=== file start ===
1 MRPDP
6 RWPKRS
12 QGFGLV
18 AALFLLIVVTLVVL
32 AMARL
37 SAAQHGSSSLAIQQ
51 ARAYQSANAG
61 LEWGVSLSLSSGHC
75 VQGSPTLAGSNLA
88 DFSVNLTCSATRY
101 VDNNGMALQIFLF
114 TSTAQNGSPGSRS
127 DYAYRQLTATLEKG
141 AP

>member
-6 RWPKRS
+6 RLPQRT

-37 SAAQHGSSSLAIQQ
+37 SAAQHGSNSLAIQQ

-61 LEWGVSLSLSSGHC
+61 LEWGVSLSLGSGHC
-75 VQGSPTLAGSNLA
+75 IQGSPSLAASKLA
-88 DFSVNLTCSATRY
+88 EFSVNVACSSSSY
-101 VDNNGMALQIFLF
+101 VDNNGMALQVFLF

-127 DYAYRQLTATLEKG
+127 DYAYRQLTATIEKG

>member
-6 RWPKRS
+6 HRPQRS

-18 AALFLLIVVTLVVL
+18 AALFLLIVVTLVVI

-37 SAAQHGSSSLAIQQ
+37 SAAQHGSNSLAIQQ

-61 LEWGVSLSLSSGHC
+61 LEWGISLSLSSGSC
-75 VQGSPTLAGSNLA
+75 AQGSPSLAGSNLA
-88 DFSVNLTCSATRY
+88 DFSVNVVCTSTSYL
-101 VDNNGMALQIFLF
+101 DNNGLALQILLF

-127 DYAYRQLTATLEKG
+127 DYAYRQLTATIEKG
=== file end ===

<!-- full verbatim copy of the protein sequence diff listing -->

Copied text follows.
1 MRPDP
6 RWPKRS
12 QGFGLV
18 AALFLLIVVTLVVL
32 AMARL
37 SAAQHGSSSLAIQQ
51 ARAYQSANAG
61 LEWGVSLSLSSGHC
75 VQGSPTLAGSNLA
88 DFSVNLTCSATRY
101 VDNNGMALQIFLF
114 TSTAQNGSPGSRS
127 DYAYRQLTATLEKG
141 AP

>member
-6 RWPKRS
+6 RLPQRT

-37 SAAQHGSSSLAIQQ
+37 SAAQHGSNSLAIQQ

-61 LEWGVSLSLSSGHC
+61 LEWGVSLSLGSGHC
-75 VQGSPTLAGSNLA
+75 IQGSPSLAASKLA
-88 DFSVNLTCSATRY
+88 EFSVNVACSSSSY
-101 VDNNGMALQIFLF
+101 VDNNGMALQVFLF

-127 DYAYRQLTATLEKG
+127 DYAYRQLTATIEKG

>member
-6 RWPKRS
+6 HRPQRS

-18 AALFLLIVVTLVVL
+18 AALFLLIVVTLVVI

-37 SAAQHGSSSLAIQQ
+37 SAAQHGSNSLAIQQ

-61 LEWGVSLSLSSGHC
+61 LEWGISLSLSSGSC
-75 VQGSPTLAGSNLA
+75 AQGSPSLAGSNLA
-88 DFSVNLTCSATRY
+88 DFSVNVVCTSTSYL
-101 VDNNGMALQIFLF
+101 DNNGLALQILLF

-127 DYAYRQLTATLEKG
+127 DYAYRQLTATIEKG